posted by Rykey at 6:05 AM on February 23, 2013 [2 favorites]


Fuck him. That is all.
posted by zzazazz at 6:07 AM on February 23, 2013


The printed book has 5 more years before it is a luxury item.

Haven't they always been a luxury item? I've never bought a book because I need to eat it, but because I want to buy it, and can spare the allocation of cash.

Bibliophiles are made on the basis of the loans from private and public collections, second-hand bargans, and indulgent gifts. The kids who read a dozen books a week from the library are the kids who will spend their allowance and part-time job money on more books, and who will demand books from their elders as birthday presents. They'll grow up to be recreational readers with strong brand loyalty to authors they like.

Libraries are marketing for authors.
posted by CBrachyrhynchos at 6:08 AM on February 23, 2013 [2 favorites]


The article writer forgets that libraries create a huge number of book sales. People get introduced to an author

Also libraries create a huge number of book sales because they directly buy A LOT of books.

Libraries are the main purchasers of many types of books, and a large part of the market for many others.
posted by flug at 6:16 AM on February 23, 2013


CBrachyrhynchos:

Haven't they always been a luxury item?

Hardcovers, yes, basically. There have been pulps and paperbacks for some time that were slotted into the mass-market niche. In the industry, we're noticing the mass market being eaten by electronic books while the hardcovers seem to be doing all right (relatively speaking). People like hardcovers as status symbols, tokens of esteem regarding the writer and as gifts; I expect they will survive.

On the primary topic: Any working author who is against libraries just is probably a fucking idiot who doesn't understand what the foundation of his/her own income is (i.e., library sales) or how libraries create readers over time. This is aside from the other laudable aspects of a library as it functions in a community, of course; I'm just talking about the author's own selfish, long-term goals. However, this particular fucking idiot is both old enough and rich enough not to have to care about the future and/or other writers, or to appreciate how libraries almost certainly helped him and his career.

As others have said: Fuck this dude.
posted by jscalzi at 6:39 AM on February 23, 2013 [11 favorites]


Hardcovers, yes, basically. There have been pulps and paperbacks for some time that were slotted into the mass-market niche.

I'm using luxury item in contrast to the concept of "necessary good." My household needs water and food. This paycheck, I need a pair of pants as well. That means no books for me this paycheck. I don't mind that much because I'm very well stocked with stuff that's been on my to-read list forever.

I consider myself lucky in that I'm no longer dependent on dragging large chunks of my collection to the friendly used bookstore on a quarterly basis to make ends meet and engage in swaps. As a result, I think I only have about a half-dozen books from my college years, and I just passed on a precious relic from my adolescence, a much abused first edition of the Silmarillion with a fold-out map, to one of my nieces.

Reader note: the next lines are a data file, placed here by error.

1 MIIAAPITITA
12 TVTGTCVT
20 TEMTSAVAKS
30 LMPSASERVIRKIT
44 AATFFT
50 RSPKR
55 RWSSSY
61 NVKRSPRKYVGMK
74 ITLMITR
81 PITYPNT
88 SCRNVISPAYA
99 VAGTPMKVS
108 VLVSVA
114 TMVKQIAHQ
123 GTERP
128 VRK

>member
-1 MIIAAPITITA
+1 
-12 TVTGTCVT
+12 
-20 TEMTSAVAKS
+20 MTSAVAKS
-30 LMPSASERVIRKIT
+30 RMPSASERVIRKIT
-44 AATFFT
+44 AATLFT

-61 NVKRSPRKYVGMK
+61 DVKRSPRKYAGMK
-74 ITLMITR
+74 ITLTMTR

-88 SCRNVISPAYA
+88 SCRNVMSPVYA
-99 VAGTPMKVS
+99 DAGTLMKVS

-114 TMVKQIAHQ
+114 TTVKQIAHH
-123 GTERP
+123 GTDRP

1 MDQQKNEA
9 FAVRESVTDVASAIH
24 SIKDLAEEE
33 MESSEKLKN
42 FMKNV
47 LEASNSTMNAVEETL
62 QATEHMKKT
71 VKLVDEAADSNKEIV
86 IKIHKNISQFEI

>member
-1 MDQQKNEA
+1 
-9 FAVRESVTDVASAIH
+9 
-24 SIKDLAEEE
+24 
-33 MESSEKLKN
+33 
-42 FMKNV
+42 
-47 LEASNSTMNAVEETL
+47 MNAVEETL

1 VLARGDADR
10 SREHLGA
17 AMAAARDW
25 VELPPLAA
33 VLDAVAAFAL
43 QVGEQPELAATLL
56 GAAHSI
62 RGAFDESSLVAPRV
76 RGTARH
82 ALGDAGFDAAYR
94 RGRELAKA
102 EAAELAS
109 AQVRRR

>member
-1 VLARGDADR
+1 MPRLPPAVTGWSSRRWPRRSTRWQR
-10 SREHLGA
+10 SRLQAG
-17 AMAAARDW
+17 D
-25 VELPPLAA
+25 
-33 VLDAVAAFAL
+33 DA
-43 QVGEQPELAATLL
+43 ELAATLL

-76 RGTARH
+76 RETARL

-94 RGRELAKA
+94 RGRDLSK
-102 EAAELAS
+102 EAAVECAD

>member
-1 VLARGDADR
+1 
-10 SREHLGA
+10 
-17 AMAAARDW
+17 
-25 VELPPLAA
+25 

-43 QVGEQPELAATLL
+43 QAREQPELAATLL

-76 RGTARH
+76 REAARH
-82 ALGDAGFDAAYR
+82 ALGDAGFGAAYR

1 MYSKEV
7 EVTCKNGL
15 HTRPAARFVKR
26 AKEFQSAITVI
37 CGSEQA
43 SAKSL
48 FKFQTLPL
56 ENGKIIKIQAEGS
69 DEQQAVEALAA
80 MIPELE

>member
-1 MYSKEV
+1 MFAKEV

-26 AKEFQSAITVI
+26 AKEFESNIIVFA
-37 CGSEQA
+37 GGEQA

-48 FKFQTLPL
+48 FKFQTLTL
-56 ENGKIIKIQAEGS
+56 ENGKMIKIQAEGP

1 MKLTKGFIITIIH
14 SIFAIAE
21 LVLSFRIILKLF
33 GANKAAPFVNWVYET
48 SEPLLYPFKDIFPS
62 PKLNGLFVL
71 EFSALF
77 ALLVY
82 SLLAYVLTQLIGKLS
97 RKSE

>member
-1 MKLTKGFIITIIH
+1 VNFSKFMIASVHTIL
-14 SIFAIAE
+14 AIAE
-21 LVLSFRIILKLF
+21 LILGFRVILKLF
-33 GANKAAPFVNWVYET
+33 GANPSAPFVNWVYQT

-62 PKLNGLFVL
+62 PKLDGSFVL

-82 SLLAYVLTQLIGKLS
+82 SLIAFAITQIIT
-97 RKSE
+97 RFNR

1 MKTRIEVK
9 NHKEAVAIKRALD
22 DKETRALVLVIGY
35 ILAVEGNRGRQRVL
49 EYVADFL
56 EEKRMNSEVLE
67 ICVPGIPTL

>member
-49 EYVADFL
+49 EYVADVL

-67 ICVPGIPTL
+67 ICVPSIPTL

I buy new books now because I'm in a job where I can afford to, and it's more convenient for me to order online than to deal with library hours and fines. (Most of the local brick-and-mortar stores are big chains, and don't stock much of the fiction I want to buy.) That hasn't always been the case, and it's not the case for many of my neighbors and co-workers.

But you're right. All of the authors I obsessively collect I originally discovered on the "new science fiction" shelf of my hometown library. I bought a copy of Lukyanenko's Night Watch because I discovered that my first read of it had been a library copy, and I ended up buying the next three volumes.
posted by CBrachyrhynchos at 7:42 AM on February 23, 2013 [1 favorite]


>The guy's an idiot, sure, but is there any reason to care about his idiotic views? I mean, is he likely to have any influence of any kind, other than rallying people in defense of libraries?

Sadly, yes, we do have to take him seriously, because local councils all over the UK are looking for excuses to close libraries, sack the staff and sell off the buildings.

Here in North London, Friern Barnet Library was closed last year as part of Barnet Council's 'One Barnet Transformation Programme'. It was only saved because local campaigners forced their way into the building (with help from the Occupy movement) and reopened it as a community library. 'The local residents are clear that without the input of the squatters and Occupy, the library would not have reopened.' Down the road, at Kensal Rise Library, the news is not so good. As a result of Brent Council's 'Libraries Transformation Policy', the building has been sold off to developers, and local campaigners have set up a 'pop-up library' in the street outside. As one blogger commented: 'we now live in a London where residents loan books from a shack on the pavement because nobody'll let them inside the library building'.